Over that last couple of months I’ve been working on a social campaign. I love working on social issues; it leaves me with a feeling that I’m contributing to something bigger than me.
White Ribbon Day is the United Nations International Day for the Elimination of Violence Against Women. It is the largest effort in the world of men working to end men’s violence against women and it is celebrated internationally on 25 November every year.
Until a few months ago I didn’t realise how deeply this particular issue plagues our communities. It’s just something we don’t talk about. When was the last time you spoke about domestic violence over coffee or dinner with your friends? Funnily enough, it’s something I’ve been talking about more and more. The thing that’s blowing my mind is that pretty much everyone I’ve spoken to it about has a story to share…
Domestic violence is a silent epidemic affecting people in all areas of our society—young and old, rich and poor, all races and cultures—women you know and care about.
Every day, 1 000 women are violently assaulted across Australia—that’s nearly half a million women in any given year. Almost one in five Australian women will be sexually assaulted. Almost one in three will be physically assaulted. Almost one in four children in Australia will witness violence against their mother or stepmother.
If you think you don’t know a woman who has experienced domestic violence, it’s probably because she hasn’t told you—less than one-third of victims will report it.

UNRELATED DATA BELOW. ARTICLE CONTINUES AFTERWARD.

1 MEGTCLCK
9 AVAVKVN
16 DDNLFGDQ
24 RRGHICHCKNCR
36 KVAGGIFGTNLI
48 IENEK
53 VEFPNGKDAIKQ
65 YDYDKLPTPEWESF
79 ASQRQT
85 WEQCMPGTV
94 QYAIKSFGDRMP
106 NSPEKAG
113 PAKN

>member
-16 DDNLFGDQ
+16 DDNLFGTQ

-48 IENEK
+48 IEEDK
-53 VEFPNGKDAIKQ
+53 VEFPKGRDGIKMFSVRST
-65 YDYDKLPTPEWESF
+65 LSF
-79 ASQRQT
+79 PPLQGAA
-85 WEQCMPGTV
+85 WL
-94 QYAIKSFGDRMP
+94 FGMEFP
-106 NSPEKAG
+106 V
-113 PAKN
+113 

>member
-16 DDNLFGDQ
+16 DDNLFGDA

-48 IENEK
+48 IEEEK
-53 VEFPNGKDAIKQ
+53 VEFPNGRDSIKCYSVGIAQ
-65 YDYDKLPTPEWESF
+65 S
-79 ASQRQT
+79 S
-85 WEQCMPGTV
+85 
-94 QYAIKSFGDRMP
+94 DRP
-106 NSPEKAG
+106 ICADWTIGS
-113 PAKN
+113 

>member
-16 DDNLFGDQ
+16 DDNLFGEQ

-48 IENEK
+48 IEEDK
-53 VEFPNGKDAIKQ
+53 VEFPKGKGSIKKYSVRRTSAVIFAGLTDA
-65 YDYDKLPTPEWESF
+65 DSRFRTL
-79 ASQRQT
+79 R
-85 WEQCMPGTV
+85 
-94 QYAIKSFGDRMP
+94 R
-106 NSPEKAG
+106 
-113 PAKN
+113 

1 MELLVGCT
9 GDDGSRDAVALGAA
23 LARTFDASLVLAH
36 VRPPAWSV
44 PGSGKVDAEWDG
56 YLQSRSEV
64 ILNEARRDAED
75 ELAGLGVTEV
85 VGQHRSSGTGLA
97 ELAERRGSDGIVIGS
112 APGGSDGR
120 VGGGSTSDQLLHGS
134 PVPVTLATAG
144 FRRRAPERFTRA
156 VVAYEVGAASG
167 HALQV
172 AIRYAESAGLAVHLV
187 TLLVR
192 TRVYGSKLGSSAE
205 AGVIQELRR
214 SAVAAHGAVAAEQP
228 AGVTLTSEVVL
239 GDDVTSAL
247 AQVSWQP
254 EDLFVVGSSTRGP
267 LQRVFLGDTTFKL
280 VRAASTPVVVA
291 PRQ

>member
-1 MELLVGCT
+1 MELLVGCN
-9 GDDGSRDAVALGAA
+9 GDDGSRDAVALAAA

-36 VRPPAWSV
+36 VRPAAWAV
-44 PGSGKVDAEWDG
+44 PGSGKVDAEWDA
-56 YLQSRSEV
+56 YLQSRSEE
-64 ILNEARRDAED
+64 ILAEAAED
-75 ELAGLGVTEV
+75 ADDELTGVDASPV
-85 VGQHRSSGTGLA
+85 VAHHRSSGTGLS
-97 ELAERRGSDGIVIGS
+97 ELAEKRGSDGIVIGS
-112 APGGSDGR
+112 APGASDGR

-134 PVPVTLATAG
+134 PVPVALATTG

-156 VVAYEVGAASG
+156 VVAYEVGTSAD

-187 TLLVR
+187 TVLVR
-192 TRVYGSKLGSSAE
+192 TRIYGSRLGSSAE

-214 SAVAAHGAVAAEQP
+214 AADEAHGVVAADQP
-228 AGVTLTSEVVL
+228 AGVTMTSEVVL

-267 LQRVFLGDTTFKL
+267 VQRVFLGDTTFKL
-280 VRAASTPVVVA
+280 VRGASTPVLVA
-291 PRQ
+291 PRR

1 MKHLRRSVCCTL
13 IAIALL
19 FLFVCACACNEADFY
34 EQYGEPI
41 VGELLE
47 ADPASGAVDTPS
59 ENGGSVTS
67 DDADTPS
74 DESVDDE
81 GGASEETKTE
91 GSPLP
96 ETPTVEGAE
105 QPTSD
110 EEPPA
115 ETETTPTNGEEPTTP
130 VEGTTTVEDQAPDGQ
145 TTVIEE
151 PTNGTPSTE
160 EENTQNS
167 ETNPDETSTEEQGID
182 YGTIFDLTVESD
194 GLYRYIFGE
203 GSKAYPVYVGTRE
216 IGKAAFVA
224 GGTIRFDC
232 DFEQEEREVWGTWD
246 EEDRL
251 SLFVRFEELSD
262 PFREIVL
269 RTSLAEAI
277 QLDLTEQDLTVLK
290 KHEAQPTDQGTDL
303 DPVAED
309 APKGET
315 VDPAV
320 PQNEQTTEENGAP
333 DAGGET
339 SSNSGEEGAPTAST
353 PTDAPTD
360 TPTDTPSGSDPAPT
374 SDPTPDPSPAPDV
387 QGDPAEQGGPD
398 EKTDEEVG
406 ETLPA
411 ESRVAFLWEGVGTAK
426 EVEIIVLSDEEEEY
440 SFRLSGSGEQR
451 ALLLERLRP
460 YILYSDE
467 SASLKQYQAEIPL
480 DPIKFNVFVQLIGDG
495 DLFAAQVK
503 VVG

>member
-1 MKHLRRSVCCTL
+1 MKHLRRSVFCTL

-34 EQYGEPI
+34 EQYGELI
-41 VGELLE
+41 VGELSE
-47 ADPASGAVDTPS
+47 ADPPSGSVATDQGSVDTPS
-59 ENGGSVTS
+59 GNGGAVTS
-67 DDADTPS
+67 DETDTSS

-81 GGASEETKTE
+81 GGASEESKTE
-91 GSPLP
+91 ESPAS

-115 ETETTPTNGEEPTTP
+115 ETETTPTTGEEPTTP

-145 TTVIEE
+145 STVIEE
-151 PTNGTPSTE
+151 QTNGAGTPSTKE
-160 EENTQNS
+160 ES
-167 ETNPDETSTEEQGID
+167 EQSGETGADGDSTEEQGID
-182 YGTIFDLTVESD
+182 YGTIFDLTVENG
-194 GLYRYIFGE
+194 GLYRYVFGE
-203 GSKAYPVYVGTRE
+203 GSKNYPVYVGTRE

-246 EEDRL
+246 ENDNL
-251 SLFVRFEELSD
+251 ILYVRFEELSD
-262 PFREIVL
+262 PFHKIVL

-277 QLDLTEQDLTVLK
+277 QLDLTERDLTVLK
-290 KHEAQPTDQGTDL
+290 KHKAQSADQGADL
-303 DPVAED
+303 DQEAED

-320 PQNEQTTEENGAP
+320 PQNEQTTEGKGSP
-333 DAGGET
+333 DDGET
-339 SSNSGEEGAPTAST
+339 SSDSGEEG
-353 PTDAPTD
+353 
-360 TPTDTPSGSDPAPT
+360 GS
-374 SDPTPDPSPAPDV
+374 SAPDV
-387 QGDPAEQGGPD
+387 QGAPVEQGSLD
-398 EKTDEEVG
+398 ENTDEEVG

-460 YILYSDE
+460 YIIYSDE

I’ve been hit by a boyfriend. I was with him for nearly five years before he hit me. It has to have been one of the most humiliating and trust-destroying experiences of my life. And I didn’t report it. I remember calling my best friend, in hysterics, and went and hid at their place for a day until my parents were back home from the weekend and I wouldn’t be alone in the house. I remember fresh tears welling up as my best friend explained to my dad what had happened. And watching my dad and mum look at me in helpless horror at my swollen face. I was lucky–I didn’t really bruise. It could have (physically) been so much worse.
In hindsight there was a lot of violent behaviour–mostly long standing emotional abuse. For a long time I thought I’d brought it on myself. I’m pretty mouthy and out-spoken about most things. I figured the emotional lashings I got from my then boyfriend was a sort of justified retribution. I thought I deserved it.
Until recently, I don’t think I’ve put a great deal of thought into the impact of being hit had on me. If I’m being really honest with myself, it has had a big impact on my later romantic relationships, how I handle aggression and other aspects of my life. My default position, up until recently, has been of one of mistrust and suspicion. I can’t tell you how fabulous it feels to have been able to let go of and clear that emotional baggage :).
I’ve never really talked about it. I don’t know if that’s been because shame or humiliation or because on some level I still feel like I deserved it. That said, I’ve never not talked about it either.
Since I’ve started to talk about my story with my peer groups, so many stories come to the surface. For some people this has been the first time they’ve shared their experience with someone. That isn’t so surprising when you look at the statistics. That hasn’t made it any less disturbing for me but it’s been beautiful at the same time.